“We are at the very edge,” Baumgarten explained. “As it became more efficient to get gas out of the ground, it turns out to be a pretty rich and productive area.”
According to the Colorado Oil & Gas Conservation Commission database, there are currently 152 wells in Gunnison County in various states of activity, and 28 state permits have been issued in the last 12 months—though not all permits will lead to active wells and not all wells are actively producing. According to Hotchkiss-based Citizens for a Healthy Community, there were about four dozen active and producing wells as of a couple of months ago.
In general, a downturn in the industry has lead to a downturn in oil and gas development in Gunnison County. Neal Starkebaum, assistant director of community planning in Gunnison County, explained that currently, drilling activity is concentrated in the Muddy Creek area. And the county-employed inspector who inspects drilling operations for both the county and the state conducted zero inspections there last year.
“In 2014, there were 36 inspections… Last year one of the operators, because of the market bottoming out, shut the field and did not produce or drill one well. They shut in the field over there, so there was no drilling activity in the Muddy Creek Area,” Starkebaum said.
This year, the county has been notified of one drilling of a well and one notice of hydraulic fracturing. County manager Matthew Birnie confirmed that activity is low at the moment. “Prices are very low now. There’s very little development going on. We’ve seen permits come through, but there’s been more hoopla than actual development at this point,” Birnie said.
It’s not unusual for the level of activity—and therefore the revenues coming into Gunnison County—to fluctuate. The county receives funds through the Colorado severance tax, which is imposed on natural resources removed from the earth, and mineral leasing revenues.
The amounts vary dramatically, but isolating just how much money oil and gas exploration and development produces for Gunnison County is also difficult. According to county finance director Linda Nienhueser, the severance tax encompasses all extraction activity in the county and mineral leasing is also broader than oil and gas. In 2014, the county received $914,700 in severance tax distributions and $690,143.57 in mineral leasing revenues, but there’s no way to know how much comes from oil and gas.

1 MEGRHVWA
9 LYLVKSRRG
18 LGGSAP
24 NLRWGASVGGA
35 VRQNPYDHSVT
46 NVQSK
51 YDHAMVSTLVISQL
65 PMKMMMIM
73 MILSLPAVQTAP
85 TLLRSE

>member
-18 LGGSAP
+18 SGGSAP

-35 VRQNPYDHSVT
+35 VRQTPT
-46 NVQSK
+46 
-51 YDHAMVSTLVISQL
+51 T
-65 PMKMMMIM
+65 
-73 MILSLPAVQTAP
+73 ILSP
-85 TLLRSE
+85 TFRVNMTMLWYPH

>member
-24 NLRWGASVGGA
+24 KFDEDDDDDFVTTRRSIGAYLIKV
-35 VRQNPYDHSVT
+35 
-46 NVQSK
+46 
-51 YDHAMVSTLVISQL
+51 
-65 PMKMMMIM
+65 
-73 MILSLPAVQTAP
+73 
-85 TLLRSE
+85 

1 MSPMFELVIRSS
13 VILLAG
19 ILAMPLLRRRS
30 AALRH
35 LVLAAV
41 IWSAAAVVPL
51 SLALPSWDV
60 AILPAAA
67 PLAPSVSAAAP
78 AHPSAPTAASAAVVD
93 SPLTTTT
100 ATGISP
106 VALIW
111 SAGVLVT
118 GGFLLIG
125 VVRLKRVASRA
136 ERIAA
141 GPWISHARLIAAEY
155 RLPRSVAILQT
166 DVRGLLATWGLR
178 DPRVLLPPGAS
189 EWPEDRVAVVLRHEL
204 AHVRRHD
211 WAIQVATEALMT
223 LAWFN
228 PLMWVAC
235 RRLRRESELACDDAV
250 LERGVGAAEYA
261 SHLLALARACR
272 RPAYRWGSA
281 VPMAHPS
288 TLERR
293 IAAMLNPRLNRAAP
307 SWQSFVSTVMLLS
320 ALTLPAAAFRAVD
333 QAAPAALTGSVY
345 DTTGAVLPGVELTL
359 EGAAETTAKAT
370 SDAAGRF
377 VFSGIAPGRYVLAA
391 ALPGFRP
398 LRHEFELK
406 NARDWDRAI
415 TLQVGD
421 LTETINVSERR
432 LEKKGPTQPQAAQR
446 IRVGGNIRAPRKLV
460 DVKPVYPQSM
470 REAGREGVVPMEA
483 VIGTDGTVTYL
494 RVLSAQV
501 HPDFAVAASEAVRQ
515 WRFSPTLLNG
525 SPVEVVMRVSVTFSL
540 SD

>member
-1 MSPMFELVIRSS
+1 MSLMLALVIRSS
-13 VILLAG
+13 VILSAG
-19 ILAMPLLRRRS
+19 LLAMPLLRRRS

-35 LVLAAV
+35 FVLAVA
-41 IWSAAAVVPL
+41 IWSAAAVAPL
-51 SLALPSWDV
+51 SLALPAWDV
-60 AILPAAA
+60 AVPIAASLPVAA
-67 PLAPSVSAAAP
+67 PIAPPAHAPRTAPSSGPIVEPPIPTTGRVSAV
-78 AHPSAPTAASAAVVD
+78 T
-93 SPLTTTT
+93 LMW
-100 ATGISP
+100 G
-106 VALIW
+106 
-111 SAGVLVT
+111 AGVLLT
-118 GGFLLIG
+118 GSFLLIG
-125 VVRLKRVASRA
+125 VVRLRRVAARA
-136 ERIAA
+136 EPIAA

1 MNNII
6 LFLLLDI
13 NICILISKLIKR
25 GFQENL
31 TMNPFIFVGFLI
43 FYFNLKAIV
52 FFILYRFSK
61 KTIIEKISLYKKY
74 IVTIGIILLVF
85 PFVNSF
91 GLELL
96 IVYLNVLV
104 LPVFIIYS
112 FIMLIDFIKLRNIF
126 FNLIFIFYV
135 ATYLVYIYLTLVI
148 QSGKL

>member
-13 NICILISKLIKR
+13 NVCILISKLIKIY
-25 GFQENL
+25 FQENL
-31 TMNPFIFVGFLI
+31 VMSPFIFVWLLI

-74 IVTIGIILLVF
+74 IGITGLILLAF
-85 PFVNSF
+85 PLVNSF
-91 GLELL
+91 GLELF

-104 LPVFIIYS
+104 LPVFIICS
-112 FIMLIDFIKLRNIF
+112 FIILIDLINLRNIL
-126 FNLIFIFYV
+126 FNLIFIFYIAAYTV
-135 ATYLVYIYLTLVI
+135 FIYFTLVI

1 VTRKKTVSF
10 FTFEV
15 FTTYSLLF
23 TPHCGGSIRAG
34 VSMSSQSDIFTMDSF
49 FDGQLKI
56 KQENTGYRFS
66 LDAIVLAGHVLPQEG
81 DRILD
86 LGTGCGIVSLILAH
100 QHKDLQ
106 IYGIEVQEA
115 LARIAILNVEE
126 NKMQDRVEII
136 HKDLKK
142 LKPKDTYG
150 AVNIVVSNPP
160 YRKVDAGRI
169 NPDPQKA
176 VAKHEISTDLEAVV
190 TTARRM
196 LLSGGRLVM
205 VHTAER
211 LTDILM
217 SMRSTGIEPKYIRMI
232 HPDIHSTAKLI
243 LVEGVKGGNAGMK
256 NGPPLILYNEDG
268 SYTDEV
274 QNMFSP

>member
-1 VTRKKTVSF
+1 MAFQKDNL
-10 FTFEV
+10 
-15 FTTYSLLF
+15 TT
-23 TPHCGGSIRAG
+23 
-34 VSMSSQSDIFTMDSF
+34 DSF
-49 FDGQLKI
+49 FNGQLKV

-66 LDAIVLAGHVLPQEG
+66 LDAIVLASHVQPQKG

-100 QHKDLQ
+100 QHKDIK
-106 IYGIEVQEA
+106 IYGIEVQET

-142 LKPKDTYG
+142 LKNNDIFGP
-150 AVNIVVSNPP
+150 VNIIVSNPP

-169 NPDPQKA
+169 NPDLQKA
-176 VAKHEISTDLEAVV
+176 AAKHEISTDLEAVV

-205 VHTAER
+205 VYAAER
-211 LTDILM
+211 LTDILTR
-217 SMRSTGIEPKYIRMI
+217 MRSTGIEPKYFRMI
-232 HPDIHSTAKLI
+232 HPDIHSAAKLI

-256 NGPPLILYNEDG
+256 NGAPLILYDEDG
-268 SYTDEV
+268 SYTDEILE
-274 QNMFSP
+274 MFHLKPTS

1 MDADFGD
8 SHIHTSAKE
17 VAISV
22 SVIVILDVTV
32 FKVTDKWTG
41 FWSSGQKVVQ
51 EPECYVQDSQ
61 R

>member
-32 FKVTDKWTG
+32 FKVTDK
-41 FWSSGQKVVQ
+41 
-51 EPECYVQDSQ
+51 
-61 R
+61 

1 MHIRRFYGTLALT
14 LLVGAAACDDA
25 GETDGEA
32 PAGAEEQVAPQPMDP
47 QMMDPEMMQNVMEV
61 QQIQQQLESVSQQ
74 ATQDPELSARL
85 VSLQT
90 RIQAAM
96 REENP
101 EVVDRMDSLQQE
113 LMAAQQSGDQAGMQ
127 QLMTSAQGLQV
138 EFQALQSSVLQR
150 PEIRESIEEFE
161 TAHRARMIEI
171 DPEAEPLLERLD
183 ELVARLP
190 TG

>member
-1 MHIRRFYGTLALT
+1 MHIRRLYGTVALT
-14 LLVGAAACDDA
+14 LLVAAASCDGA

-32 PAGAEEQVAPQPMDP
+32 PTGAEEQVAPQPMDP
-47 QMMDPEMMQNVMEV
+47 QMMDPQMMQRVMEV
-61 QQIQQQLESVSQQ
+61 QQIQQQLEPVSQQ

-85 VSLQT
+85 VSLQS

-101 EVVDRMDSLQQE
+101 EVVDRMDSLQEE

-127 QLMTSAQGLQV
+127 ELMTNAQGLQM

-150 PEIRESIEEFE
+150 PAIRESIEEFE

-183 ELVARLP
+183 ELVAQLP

“It would be good to know exactly how much is from coal, oil, gas, etc. but the formulas at the state and federal level don’t allow for that granular look at each county’s amounts,” Nienhueser said.
Proposed increase in activity
The fluctuation of the oil and gas industry and the most recent downturn don’t necessarily mean the pace of development will stay slow, according to Robby Guinn, a vice president for SG Interests, the oil and gas company that submitted the Bull Mountain Development Plan to the BLM.
The plan encompasses 19,645 acres of federal and private subsurface mineral estate about 30 miles northeast of Paonia, and includes up to 146 oil and gas wells.
The final EIS is expected at the end of the summer, and Guinn says there can be a benefit to increasing activity during a downturn.
“The number one factor is going to be commodity prices. What the EIS will allow us to do is scale development to the point where we can get costs down and make the project economic,” Guinn said. To date, SG Interests has been drilling an average of about two wells per year since it began operating in Gunnison County in 2003.
“It’s difficult to go out there and mobilize a rig and drill two wells a year and pay mobilization costs, and truthfully, in the past we have not been able to sign contracts with drilling companies and completion companies that give us any kind of break on cost because they do one or two wells and are gone,” Guinn continued.
Yet because of the downturn in the industry, those services may be available at more affordable rates—though knowing exactly how much is a challenge. “This is a time when we like to get busy, but I can’t tell you how many wells we’re going to drill because it’s a function of the economy on each well.”
The actual pace of development will depend in large part on the release of the final EIS and on market forces. In the meantime, local and regional environmental organizations are weighing in on the discussion.
Next week we’ll take a look at trends in those oil and gas development discussions, and learn how Gunnison County got a seat at the table when it comes to permitting and regulating wells.